List of prizes (details and rules below)
- Best Education Outreach Initiative
- Best Design
To motivate and reward teams participating in the GSBC, we will give prizes to teams that go beyond traditional high altitude ballooning and do something unique and cool. Each challenge requires a specific set of information to be submitted. Submissions for each of the categories will open until one week after the GSBC window closes.
Prizes from the past included Sparkfun gift cards, GoPro Cameras, Hwoyee and SSTL Balloons, eagle flight computers from High Altitude Science, pi in the sky trackers from HAB supplies, and Arduinos.
Any teams that violate the following rules for participation will be immediately disqualified:
You must be part of a team with at least one other member. This is to ensure everyone’s safety as they assemble and fly their balloons.
Your payload must contain a camera. We know this adds weight to your balloon, but we believe sharing photos is the best way to inspire and connect with other teams, a critical component of the GSBC.
Your payload must carry a GPS. This will allow you to track and recover your payload safely.
You must follow all your local regulations. Please see the regulations page for more information.
You must fly within the GSBC window and submit results within a week after the window closes. If weather becomes a concern, contact us and we may be able to make an exception.
Everyone on a team must have signed up on the website and accepted the Terms and Conditions.
If writing a report in English for any of these challenges is extremely prohibitive, please contact us directly and we may be able to work out another form of submission. During judging, the home country of teams will be taken into account when judging clarity of the reports - professionalism is still expected.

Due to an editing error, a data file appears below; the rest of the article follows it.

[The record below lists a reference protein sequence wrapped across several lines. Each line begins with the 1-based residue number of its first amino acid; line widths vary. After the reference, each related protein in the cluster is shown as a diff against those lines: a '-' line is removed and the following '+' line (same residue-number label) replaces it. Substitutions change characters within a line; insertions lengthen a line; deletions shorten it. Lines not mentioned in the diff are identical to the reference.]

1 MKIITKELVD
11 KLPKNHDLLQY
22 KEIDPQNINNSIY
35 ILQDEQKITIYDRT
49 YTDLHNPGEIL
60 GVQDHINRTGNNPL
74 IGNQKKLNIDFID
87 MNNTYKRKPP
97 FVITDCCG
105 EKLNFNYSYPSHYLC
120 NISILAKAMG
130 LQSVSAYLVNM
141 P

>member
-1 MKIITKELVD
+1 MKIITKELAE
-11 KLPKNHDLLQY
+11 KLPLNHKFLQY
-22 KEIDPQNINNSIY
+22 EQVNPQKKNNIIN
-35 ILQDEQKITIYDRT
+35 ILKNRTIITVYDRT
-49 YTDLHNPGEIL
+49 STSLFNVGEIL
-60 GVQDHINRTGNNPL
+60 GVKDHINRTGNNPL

Best Education Outreach Initiative
High Altitude Balloons can augment learning in many different ways. For some students, the process of building a HAB is a chance to learn new skills such as programming, 3D modelling, or electronics fabrication. For other students, the launch is an opportunity to run valuable experiments in the upper atmosphere to test hypotheses made in the classroom. The possibilities for incorporating HABs into an education program are endless. To encourage educators and teachers (and even teams) to use the GSBC to support their own educational initiatives, we will award a prize for the most creative and effective use of HABs to supplement existing education programs and curricula, or to create new ones entirely.
Requirements for Eligibility:
- All teams that wish to compete for the best educational initiative must fulfill the GSBC’s “Rules for Participation” - above
- The initiative must be associated with at least one HAB launch made during the designated GSBC launch window, however the education initiative/program that the launch is part of can extend outside this window.
- Applicants must submit a report [5 pages max] in English describing how they used HABs to further their education outcomes. Reports should include at minimum these sections: Introduction, description
of the education program they are involved in (and how long it has existed), how HABs flown during the GSBC were used to support this program, how many students were involved, how effectiveness was measured (we encourage you to be creative here!), cost summaries, and (optional) a short description/plan on how HABs will be used in the future for your program
Judging Criteria: All judging will be done based on the Best Education Outreach Initiative Rubric.
This is the challenge for the most creative HAB mission. This category will take everything into account from launch location to data collected to size and construction of the payload and balloon to creativity in the approach and anything else that you can think of. We are purposefully leaving this vague so you can let your imagination run wild!
Requirements for eligibility:
- All teams that wish to compete for the best design challenge must fulfill the GSBC’s “Rules for Participation” - above
- Teams must write a report [5 pages max] in English telling us about what you did and why you should win!
In an appendix to your report, feel free to include any other information to show that this was indeed your flight and was launched during the GSBC timeframe, such as organized GPS strings, your APRS call sign, pictures of the set up, pictures from the launch day, or pictures from the flight.
Judging Criteria: All judging will be done based on the Best Design Rubric.